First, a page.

New Jersey law requires you and your spouse to divide your marital property equitably between the two of you when you divorce. But what does this mean? It may surprise you to learn that while an equitable distribution can be a precisely 50/50 one, an unequal distribution can be just as equitable depending on your particular situation.
FindLaw explains that no one-size-fits-all definition exists for what constitutes a fair and equitable property distribution. Courts make this determination on a case-by-case basis. This gives you and your spouse a great deal of flexibility when devising a property settlement agreement that treats both of you fairly.
Factors to consider
Keeping in mind that the word “equitable” means fair and impartial, the equitability of your property settlement agreement depends on numerous factors applicable to your specific situation. Some things to consider include the following:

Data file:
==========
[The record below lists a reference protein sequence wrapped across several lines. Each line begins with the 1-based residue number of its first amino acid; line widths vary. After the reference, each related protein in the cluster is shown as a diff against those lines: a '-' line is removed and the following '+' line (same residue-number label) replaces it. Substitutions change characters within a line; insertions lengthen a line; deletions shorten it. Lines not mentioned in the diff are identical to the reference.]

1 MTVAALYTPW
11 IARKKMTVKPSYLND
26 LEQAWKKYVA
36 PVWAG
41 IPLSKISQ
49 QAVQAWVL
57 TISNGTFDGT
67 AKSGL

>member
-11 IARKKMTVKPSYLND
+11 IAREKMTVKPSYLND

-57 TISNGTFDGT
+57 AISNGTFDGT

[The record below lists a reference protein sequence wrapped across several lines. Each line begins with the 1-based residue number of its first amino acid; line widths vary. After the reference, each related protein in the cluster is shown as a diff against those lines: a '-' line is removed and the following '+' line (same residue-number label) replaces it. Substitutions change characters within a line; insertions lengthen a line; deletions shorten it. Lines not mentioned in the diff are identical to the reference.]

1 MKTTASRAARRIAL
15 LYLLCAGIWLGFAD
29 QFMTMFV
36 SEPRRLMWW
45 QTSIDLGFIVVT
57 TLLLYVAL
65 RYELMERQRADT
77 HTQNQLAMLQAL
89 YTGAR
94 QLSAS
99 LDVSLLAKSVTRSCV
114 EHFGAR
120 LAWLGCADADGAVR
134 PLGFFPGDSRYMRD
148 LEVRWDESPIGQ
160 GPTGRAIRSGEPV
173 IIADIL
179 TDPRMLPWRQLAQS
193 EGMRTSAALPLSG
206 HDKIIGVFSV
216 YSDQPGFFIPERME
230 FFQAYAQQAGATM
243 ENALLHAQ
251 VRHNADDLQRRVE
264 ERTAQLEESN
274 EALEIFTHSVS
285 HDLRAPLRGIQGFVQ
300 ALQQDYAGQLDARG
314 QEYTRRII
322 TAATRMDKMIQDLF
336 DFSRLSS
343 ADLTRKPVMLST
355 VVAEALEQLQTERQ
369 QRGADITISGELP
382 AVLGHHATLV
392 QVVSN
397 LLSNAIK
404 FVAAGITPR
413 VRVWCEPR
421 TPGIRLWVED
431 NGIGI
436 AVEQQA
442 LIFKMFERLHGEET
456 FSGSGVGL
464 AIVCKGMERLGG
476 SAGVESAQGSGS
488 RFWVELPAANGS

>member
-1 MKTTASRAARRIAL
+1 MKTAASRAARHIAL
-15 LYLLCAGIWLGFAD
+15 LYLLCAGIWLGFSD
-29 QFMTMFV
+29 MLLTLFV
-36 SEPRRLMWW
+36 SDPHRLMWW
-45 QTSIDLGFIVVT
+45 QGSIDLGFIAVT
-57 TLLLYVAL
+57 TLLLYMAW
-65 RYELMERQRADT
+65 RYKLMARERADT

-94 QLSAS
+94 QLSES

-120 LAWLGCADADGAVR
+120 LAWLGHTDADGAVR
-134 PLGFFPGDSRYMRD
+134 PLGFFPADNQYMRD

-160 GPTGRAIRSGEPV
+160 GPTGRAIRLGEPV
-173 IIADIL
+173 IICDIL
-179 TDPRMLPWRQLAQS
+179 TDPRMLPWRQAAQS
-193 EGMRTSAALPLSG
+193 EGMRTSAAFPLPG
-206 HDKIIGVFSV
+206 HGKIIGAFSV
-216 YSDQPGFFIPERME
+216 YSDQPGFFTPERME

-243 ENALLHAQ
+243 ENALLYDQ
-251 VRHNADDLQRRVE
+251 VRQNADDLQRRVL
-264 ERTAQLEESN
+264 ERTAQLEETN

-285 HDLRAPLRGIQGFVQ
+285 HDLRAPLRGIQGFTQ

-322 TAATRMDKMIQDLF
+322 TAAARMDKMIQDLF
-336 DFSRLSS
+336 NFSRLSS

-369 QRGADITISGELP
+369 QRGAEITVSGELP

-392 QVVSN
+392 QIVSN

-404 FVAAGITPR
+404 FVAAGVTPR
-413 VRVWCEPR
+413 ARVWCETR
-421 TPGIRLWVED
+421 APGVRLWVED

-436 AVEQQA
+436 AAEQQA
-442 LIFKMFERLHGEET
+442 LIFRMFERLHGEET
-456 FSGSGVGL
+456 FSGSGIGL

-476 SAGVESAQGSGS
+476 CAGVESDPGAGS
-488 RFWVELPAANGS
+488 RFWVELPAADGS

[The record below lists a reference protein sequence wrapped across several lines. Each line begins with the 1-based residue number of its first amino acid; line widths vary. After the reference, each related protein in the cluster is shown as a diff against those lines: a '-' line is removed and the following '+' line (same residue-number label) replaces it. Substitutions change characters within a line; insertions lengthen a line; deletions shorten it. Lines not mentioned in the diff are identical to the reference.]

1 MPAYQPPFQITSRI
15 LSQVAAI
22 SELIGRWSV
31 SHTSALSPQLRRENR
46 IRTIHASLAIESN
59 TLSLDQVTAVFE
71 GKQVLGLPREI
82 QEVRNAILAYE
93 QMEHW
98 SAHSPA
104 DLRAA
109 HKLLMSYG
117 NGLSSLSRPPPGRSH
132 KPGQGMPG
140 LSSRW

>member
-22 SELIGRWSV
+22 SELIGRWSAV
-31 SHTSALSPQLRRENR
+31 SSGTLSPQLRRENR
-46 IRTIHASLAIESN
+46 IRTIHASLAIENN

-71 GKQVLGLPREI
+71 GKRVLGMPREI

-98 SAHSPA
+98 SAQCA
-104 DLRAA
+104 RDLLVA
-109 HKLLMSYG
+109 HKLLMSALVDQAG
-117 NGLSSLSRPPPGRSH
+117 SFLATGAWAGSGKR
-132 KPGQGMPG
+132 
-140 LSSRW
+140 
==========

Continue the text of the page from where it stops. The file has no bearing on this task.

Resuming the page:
- What are your and your spouse’s respective ages?
- What earning capacity does each of you possess?
- Who will have primary custody of your children?
- Does either of you have a disease or condition necessitating unusually high medical bills?
- How much nonfinancial support has each of you contributed to the marriage?
- Which of you, if either, dissipated marital assets during the marriage to support an alcohol, drug or gambling addiction?
Only your and your spouse’s marital property becomes subject to equitable division. Your respective separate property, such as assets you owned before your marriage and gifts and inheritances you received during it, remains yours and yours alone. The amount of separate property each of you owns, nevertheless, becomes yet another factor to consider when equitably dividing your marital property.